8th grade science fair

In 1987, junior high school was a neverending expanse of hard-won survival and squandered opportunity.  If you were a bright boy like I was, you could take shelter in as many as three or four fifty minute segments per day of the smart kid classes.  Smart kid classes were relatively bereft of the bullies who patrolled the rest of junior high school, and also had a favorable male to female ratio.  That ratio was not quite as favorable as you might think, however, as bright boys like me had no game with the ladies.  They chose to spend their time with those boys in the other classrooms who were versed in dribbling basketballs, pick-up lines, and pop cultural references.  I could blame my three-years-too-early hand-me-down collection of flannel shirts, but turning beet red every time a female recognized my existence probably had more to do with it than anything else.

But there was a price to pay for survival.  There was always a price.  In exchange for fifty minutes of mercy in the smart kid classes, we had to listen to the teachers prosyletize about the fairs: science fair, history fair, media fair.  There was always some fair.  And we were almost always naïve enough to sign up for them.  We thought we’d scored big at the media fair when a classmate had an in with the local TV station, only to be upstaged by a Claymation music video set to a Weird Al song.  In our defense, one of the masterminds of that ordeal went on to become a Hollywood producer.  But today it’s the science fair I want to talk about.

As I remember it, our 8th grade science teacher gave us a choice: take 8th grade science or participate in the science fair.  As I remember it, a clever classmate somehow talked the teacher into this proposition, and the teacher bought it because 2/3 of the class signed up for the science fair.  Of course we signed up for that science fair: we were 13 and given the opportunity to roam the halls for an hour each day while presumably working on our projects.  We probably had to give some sort of proposal or status report on occasion, but we were still 13.  We were still living in those never-ending moments of adolescence.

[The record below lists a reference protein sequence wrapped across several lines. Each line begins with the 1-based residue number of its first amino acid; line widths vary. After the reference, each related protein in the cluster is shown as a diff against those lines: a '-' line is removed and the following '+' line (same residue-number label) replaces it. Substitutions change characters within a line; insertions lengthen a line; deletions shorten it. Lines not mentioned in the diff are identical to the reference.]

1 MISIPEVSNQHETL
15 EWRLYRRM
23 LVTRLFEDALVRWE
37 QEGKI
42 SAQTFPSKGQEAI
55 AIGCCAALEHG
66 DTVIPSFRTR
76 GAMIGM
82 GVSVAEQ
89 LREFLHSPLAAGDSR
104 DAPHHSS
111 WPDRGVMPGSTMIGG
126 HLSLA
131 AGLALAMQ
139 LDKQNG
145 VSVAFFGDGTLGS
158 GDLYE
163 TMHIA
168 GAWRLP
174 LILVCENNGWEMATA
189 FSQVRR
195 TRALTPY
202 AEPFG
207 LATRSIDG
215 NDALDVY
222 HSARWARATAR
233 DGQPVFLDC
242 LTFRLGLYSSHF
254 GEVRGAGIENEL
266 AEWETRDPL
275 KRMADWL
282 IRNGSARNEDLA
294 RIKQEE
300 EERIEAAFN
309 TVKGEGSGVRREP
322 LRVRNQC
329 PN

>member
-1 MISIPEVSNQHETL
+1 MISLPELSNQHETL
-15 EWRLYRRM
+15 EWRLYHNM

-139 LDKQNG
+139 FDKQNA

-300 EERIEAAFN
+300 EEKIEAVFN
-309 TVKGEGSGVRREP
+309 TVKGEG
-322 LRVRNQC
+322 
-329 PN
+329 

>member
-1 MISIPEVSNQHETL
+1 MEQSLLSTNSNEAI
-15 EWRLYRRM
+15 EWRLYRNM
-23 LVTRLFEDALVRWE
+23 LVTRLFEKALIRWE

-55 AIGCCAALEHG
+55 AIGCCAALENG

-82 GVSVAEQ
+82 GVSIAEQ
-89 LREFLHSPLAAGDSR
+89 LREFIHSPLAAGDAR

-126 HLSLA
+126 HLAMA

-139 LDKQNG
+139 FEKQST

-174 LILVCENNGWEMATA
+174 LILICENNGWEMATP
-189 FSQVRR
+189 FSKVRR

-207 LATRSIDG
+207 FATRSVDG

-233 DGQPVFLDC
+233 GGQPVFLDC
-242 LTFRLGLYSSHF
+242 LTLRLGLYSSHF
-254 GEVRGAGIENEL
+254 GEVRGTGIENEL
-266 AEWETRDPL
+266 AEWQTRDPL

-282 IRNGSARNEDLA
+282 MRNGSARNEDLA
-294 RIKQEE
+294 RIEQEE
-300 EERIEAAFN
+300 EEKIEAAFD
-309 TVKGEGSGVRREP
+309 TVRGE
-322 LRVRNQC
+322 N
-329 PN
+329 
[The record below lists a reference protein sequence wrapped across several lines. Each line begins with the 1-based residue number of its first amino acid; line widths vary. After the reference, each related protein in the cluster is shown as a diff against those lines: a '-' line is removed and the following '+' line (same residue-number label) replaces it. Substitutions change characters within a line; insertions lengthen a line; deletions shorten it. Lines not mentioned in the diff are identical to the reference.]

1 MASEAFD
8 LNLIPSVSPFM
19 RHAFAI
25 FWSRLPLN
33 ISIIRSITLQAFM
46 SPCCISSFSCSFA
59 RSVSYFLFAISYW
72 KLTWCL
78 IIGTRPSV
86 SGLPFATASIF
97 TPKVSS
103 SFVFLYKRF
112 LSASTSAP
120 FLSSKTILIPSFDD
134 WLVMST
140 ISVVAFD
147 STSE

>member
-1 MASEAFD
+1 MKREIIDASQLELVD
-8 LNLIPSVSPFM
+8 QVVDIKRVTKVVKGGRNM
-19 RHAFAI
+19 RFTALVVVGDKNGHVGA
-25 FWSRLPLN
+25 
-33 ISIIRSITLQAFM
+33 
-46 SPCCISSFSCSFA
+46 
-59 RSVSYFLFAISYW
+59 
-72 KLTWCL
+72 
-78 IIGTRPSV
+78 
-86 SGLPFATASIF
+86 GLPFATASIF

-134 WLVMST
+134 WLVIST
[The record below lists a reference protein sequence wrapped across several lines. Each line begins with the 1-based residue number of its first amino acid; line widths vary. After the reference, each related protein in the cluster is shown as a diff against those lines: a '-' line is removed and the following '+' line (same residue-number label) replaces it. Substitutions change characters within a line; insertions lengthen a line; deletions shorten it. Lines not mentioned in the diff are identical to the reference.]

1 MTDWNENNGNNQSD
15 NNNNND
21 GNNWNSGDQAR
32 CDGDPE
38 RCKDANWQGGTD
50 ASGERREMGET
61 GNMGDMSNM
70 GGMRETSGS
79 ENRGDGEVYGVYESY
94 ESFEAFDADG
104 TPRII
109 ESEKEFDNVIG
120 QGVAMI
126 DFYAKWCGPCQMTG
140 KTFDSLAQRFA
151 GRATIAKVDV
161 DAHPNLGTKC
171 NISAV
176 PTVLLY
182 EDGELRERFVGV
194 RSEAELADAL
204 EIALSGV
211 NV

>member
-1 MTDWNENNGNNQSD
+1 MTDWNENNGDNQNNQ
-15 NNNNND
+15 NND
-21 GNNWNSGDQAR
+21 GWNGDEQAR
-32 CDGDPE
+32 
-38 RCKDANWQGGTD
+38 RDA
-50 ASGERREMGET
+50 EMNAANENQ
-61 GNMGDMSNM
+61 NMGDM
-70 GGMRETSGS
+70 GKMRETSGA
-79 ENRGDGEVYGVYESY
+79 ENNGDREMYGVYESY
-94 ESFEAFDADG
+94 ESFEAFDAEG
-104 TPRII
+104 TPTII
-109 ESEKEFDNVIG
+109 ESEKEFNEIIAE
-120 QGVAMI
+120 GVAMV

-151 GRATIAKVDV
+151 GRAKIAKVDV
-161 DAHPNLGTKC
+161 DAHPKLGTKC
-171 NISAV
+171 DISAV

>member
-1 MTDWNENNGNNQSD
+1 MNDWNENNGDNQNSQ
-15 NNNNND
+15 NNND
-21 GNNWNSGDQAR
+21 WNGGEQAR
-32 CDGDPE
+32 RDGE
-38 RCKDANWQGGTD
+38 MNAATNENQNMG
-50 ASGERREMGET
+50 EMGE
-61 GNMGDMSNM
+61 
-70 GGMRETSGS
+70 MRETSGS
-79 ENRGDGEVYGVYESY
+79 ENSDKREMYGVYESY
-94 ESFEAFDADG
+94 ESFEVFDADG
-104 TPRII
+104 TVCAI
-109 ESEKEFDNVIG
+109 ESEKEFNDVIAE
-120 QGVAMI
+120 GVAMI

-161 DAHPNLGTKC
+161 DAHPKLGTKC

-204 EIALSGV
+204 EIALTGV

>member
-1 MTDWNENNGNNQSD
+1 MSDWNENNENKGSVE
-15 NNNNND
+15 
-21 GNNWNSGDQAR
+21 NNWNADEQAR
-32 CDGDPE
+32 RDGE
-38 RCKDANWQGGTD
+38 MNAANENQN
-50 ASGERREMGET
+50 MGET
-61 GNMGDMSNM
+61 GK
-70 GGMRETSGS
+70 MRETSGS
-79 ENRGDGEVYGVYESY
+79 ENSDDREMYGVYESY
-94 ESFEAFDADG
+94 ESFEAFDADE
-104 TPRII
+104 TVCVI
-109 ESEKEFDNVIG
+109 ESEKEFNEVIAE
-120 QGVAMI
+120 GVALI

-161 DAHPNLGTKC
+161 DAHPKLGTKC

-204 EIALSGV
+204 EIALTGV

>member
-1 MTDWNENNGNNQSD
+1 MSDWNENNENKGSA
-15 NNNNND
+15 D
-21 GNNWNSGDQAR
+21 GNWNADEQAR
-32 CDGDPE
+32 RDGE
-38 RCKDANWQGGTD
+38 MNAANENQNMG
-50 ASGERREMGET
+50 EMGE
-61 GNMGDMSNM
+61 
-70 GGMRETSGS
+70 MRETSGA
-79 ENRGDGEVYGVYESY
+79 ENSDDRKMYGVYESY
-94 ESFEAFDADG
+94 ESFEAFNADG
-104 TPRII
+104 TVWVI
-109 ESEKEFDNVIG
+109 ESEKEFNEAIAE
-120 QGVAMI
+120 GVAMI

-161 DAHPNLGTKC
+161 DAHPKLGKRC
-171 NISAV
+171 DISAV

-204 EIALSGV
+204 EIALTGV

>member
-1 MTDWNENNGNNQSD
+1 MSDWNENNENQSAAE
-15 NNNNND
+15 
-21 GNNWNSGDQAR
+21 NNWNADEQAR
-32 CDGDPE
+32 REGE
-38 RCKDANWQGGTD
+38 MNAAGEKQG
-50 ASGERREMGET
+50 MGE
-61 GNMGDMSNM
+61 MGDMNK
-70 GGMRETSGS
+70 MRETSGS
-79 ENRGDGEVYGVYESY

When it comes to science, I’ve always had ideals that were a bit more lofty than they were pragmatic.  My dissertation advisor told me I needed ten years and a few million dollars to complete the first project idea I had.  When I was losing my baby teeth, I wanted to collect them for some sort of experiment rather than get a quarter.  I didn’t want a fairy sneaking around in my room anyways.  And when it came to the 8th grade science fair, instead of doing some consumer science project or making a maze for rats, I decided I was going to do some actual science.

For me, actual science meant measuring the differences in thermal expansivity for a variety of materials.  I’m not sure where I got this idea, but it sounded very important so I stuck with it even though I had no idea how to figure it out.  The first step was getting similar sized samples of different materials: wood, metal, and plastic.  I knew that if they were not the same size, the math could become problematic.  My parents were able to find me a wooden dowel, a cylindrical piece of aluminum, and the phone number to a plastics company.  They didn’t want to have anything to do with my science fair project, though, so I just kept borrowing a friend’s copy of Dragon magazine during our science project hour until somebody figured out how I should proceed.  Maybe I gave up on the piece of plastic, maybe I got by with something else, but eventually, I got to the second part which was measuring the thermal expansivity.

Things take up more space when you heat them: I was trying to find out how much more.  Imagine what that experiment looks like.  Imagine what it looks like for an unsupervised 13 year old.  I wasn’t completely unsupervised, someone had dragged the botany teacher out of her smoke break in the teacher’s lounge for the next part.  She was grading papers at her desk on the other side of the classroom and occasionally giving me these looks of “What the hell do you think you’re doing” but for the most part just looked like she really needed a drink.  What I was doing was measuring the diameter of the cylinders, placing them in the flame of a Bunsen burner, and then measuring the diameter again.  According to those crappy plastic rulers you get in junior high school, it didn’t change.  The wooden dowel did get a black mark on the end though, so I knew it wasn’t because it wasn’t getting hot enough.  I wasn’t quite sure what to do next.